My Favorite Real Estate Movie
My favorite real estate movie, “Groundhog Day” (1993), actually isn’t even about real estate.
It’s a romantic comedy in which the suitor, played by Bill Murray, gets to perfect his courting strategy — courtesy of a time loop that causes him to relive the same day, over and over.
After various setbacks, his much-refined technique finally succeeds in winning the girl (played by Andie McDowell), who’s blissfully unaware of the time warp.
What’s that got to do with real estate?
In theory, the only way to definitively determine the best listing agent (representing the Seller) would be to rewind each transaction, letting a different Realtor sell the exact same house — under the exact same market conditions — and seeing who netted the Seller the most money.
Controlling for Two Variables
Of course, in the real world, nothing like that is possible.
The closest parallel is when Realtor #2 takes over an expired listing from Realtor #1.
However, as any Realtor knows, it’s much more difficult to re-position a home after it’s been languishing on the market than to sell it initially.
Six months or a year later, not only has the market changed, but invariably so has the Seller’s price expectations.
On the other hand, if you control for market conditions, by definition the properties will be different.
So, how do people decide which Realtors are the best listing agents?
My educated guess is that it’s a combination of factual and anecdotal observations such as: which Realtors handle the most deals (sales volume); how fast or slow their listings sell (“days on market”); word-of-mouth from past clients; and how well the Realtor presents themself in their marketing materials and listing presentation (a proxy for how well they market their listings).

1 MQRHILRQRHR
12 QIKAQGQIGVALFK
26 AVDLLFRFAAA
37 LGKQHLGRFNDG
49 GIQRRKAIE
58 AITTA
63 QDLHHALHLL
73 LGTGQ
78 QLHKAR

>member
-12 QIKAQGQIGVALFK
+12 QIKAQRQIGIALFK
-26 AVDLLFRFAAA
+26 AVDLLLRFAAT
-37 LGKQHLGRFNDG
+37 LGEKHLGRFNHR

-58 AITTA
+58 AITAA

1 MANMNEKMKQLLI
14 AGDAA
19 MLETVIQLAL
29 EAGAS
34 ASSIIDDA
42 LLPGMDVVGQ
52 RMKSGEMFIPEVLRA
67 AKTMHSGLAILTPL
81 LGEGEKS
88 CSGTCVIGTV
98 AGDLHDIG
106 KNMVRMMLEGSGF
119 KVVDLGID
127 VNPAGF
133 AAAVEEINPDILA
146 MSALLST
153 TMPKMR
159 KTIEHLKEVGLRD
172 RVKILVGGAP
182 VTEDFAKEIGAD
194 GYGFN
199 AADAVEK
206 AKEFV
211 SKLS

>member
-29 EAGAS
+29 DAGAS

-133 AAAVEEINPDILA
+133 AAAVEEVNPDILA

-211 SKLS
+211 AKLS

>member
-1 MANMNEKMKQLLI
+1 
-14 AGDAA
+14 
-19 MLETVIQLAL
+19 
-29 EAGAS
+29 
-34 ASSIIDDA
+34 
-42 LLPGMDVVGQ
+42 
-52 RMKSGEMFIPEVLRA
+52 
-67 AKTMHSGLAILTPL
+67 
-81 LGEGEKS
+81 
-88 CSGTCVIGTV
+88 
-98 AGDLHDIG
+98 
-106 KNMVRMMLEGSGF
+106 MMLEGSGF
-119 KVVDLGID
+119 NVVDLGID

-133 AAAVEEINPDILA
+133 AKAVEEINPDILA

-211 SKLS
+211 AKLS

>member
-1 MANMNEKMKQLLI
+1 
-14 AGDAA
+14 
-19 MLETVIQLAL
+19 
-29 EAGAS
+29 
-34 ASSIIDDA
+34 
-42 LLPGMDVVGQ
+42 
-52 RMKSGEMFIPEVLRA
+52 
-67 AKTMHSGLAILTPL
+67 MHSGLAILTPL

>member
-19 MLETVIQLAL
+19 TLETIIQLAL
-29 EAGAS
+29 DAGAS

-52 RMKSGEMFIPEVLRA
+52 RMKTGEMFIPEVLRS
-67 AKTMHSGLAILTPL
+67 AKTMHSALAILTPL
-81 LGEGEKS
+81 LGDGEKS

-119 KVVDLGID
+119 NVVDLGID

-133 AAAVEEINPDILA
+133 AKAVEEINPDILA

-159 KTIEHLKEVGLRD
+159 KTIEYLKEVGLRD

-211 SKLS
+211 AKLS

All reasonable yardsticks, to be sure — but still subject to shortcomings and flaws.
Case in point: you’d think that a Realtor whose listings sold for an average of 95% of listing price would be “better” than a Realtor who’s percentage was 90%.
But at least some of that difference can be explained by how selective the Realtor is in the listings they accept (see, “The Serenity Prayer — Realtor’s Version“) or the areas they’re most active in.
Too, clients ultimately pick list prices — not their Realtors.
That statistic can also be skewed — upwards — by omitting expired or cancelled listings.
“Best” vs. “Most Popular”
Interestingly, the same apples-to-oranges problem bedevils efforts to rate the efficacy of individual doctors and even entire hospitals (i.e., their patient pools vary).
As a result, it’s undoubtedly the case that what often passes as the “best” Realtor (or doctor or lawyer) is in fact “the most popular.”
The bottom line?
If the Realtor is long-established, has a good reputation, and wows you with their listing presentation . . . it’s probably safe to assume that they’re a top performer.
P.S.: I remember asking a veteran electrician how a layman such as myself could tell who the best electricians were.
He rubbed his chin for awhile, then said, “Well, the really bad ones are dead.”